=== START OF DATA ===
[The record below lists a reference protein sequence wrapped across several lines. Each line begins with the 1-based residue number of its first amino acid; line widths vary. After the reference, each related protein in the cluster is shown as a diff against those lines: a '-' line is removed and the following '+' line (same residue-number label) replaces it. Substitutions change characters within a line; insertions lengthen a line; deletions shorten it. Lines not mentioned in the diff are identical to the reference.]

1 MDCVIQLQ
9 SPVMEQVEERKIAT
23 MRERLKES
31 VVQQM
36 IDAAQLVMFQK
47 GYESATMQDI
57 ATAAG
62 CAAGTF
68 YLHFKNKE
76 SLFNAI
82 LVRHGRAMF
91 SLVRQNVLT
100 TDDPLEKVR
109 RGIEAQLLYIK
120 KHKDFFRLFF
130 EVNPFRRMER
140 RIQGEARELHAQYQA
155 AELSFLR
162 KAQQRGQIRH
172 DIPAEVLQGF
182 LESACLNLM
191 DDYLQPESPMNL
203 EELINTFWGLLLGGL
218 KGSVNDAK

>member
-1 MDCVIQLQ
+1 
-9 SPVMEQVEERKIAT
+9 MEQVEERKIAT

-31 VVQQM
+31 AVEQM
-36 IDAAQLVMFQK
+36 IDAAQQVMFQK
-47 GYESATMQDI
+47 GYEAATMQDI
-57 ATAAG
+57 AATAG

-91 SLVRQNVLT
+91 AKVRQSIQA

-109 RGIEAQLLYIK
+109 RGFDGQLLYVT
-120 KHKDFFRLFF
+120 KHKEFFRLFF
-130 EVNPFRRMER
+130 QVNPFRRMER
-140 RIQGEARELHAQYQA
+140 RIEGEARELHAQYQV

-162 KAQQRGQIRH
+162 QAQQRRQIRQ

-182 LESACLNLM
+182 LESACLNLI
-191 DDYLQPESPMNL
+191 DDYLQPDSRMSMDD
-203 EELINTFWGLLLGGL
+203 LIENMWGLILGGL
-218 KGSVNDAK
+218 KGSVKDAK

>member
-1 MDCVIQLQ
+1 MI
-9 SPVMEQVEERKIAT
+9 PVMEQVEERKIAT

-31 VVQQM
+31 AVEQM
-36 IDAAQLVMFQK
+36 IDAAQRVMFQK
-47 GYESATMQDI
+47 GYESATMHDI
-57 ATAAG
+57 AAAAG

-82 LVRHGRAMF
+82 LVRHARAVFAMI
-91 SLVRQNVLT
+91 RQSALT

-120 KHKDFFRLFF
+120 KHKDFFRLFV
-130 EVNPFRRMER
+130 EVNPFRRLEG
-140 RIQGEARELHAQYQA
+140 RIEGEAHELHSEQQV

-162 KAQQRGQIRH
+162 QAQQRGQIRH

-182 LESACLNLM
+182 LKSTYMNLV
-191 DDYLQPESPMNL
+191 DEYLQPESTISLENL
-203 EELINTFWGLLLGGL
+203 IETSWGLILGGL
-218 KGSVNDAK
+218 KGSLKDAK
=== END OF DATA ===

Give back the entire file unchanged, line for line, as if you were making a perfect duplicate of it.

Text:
[The record below lists a reference protein sequence wrapped across several lines. Each line begins with the 1-based residue number of its first amino acid; line widths vary. After the reference, each related protein in the cluster is shown as a diff against those lines: a '-' line is removed and the following '+' line (same residue-number label) replaces it. Substitutions change characters within a line; insertions lengthen a line; deletions shorten it. Lines not mentioned in the diff are identical to the reference.]

1 MDCVIQLQ
9 SPVMEQVEERKIAT
23 MRERLKES
31 VVQQM
36 IDAAQLVMFQK
47 GYESATMQDI
57 ATAAG
62 CAAGTF
68 YLHFKNKE
76 SLFNAI
82 LVRHGRAMF
91 SLVRQNVLT
100 TDDPLEKVR
109 RGIEAQLLYIK
120 KHKDFFRLFF
130 EVNPFRRMER
140 RIQGEARELHAQYQA
155 AELSFLR
162 KAQQRGQIRH
172 DIPAEVLQGF
182 LESACLNLM
191 DDYLQPESPMNL
203 EELINTFWGLLLGGL
218 KGSVNDAK

>member
-1 MDCVIQLQ
+1 
-9 SPVMEQVEERKIAT
+9 MEQVEERKIAT

-31 VVQQM
+31 AVEQM
-36 IDAAQLVMFQK
+36 IDAAQQVMFQK
-47 GYESATMQDI
+47 GYEAATMQDI
-57 ATAAG
+57 AATAG

-91 SLVRQNVLT
+91 AKVRQSIQA

-109 RGIEAQLLYIK
+109 RGFDGQLLYVT
-120 KHKDFFRLFF
+120 KHKEFFRLFF
-130 EVNPFRRMER
+130 QVNPFRRMER
-140 RIQGEARELHAQYQA
+140 RIEGEARELHAQYQV

-162 KAQQRGQIRH
+162 QAQQRRQIRQ

-182 LESACLNLM
+182 LESACLNLI
-191 DDYLQPESPMNL
+191 DDYLQPDSRMSMDD
-203 EELINTFWGLLLGGL
+203 LIENMWGLILGGL
-218 KGSVNDAK
+218 KGSVKDAK

>member
-1 MDCVIQLQ
+1 MI
-9 SPVMEQVEERKIAT
+9 PVMEQVEERKIAT

-31 VVQQM
+31 AVEQM
-36 IDAAQLVMFQK
+36 IDAAQRVMFQK
-47 GYESATMQDI
+47 GYESATMHDI
-57 ATAAG
+57 AAAAG

-82 LVRHGRAMF
+82 LVRHARAVFAMI
-91 SLVRQNVLT
+91 RQSALT

-120 KHKDFFRLFF
+120 KHKDFFRLFV
-130 EVNPFRRMER
+130 EVNPFRRLEG
-140 RIQGEARELHAQYQA
+140 RIEGEAHELHSEQQV

-162 KAQQRGQIRH
+162 QAQQRGQIRH

-182 LESACLNLM
+182 LKSTYMNLV
-191 DDYLQPESPMNL
+191 DEYLQPESTISLENL
-203 EELINTFWGLLLGGL
+203 IETSWGLILGGL
-218 KGSVNDAK
+218 KGSLKDAK